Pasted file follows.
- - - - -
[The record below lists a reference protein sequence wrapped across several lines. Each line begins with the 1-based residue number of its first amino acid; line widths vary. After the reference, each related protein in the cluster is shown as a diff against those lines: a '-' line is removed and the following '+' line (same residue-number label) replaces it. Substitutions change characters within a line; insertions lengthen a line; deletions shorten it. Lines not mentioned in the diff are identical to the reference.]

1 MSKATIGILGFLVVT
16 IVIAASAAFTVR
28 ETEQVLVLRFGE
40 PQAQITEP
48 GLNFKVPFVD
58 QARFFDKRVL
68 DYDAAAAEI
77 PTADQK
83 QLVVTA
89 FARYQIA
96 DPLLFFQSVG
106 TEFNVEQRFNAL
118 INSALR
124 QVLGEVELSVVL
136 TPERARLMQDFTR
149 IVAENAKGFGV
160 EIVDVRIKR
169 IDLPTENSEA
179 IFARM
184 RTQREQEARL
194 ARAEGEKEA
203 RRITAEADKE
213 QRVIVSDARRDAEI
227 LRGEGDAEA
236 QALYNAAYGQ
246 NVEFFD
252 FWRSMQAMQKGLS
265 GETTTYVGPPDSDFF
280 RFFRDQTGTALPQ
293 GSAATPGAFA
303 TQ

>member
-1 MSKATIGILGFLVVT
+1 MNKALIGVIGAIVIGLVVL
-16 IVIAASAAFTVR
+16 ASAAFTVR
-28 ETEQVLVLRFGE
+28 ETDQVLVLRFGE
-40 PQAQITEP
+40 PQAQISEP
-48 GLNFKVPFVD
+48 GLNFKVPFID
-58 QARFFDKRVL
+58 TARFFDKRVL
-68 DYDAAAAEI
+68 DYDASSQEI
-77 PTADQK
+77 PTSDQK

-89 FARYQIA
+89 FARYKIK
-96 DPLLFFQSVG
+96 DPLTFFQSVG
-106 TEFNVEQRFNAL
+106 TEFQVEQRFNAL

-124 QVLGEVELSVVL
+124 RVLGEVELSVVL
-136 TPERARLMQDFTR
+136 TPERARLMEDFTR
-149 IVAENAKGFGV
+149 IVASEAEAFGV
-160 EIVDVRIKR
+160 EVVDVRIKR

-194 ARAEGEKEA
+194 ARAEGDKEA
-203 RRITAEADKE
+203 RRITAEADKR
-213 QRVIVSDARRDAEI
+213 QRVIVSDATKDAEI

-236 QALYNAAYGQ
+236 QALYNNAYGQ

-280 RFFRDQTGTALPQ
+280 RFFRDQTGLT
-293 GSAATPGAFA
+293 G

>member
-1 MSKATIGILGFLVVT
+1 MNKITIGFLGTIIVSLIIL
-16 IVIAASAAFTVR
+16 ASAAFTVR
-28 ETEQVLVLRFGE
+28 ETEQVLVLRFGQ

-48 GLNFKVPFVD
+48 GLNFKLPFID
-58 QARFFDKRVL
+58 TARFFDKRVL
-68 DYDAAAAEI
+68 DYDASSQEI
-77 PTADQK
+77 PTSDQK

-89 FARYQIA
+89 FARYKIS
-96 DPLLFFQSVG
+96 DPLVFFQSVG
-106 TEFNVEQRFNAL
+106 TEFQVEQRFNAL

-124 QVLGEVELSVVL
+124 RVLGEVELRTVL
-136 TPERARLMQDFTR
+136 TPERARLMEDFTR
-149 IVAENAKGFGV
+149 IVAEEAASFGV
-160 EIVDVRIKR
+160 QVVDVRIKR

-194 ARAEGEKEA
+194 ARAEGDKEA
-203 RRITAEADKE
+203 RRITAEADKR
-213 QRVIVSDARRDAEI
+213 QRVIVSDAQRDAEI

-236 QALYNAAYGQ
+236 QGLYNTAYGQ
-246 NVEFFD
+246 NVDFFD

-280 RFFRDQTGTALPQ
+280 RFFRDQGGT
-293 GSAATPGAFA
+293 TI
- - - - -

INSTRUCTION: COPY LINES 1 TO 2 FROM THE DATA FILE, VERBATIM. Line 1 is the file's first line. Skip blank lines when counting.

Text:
[The record below lists a reference protein sequence wrapped across several lines. Each line begins with the 1-based residue number of its first amino acid; line widths vary. After the reference, each related protein in the cluster is shown as a diff against those lines: a '-' line is removed and the following '+' line (same residue-number label) replaces it. Substitutions change characters within a line; insertions lengthen a line; deletions shorten it. Lines not mentioned in the diff are identical to the reference.]

1 MSKATIGILGFLVVT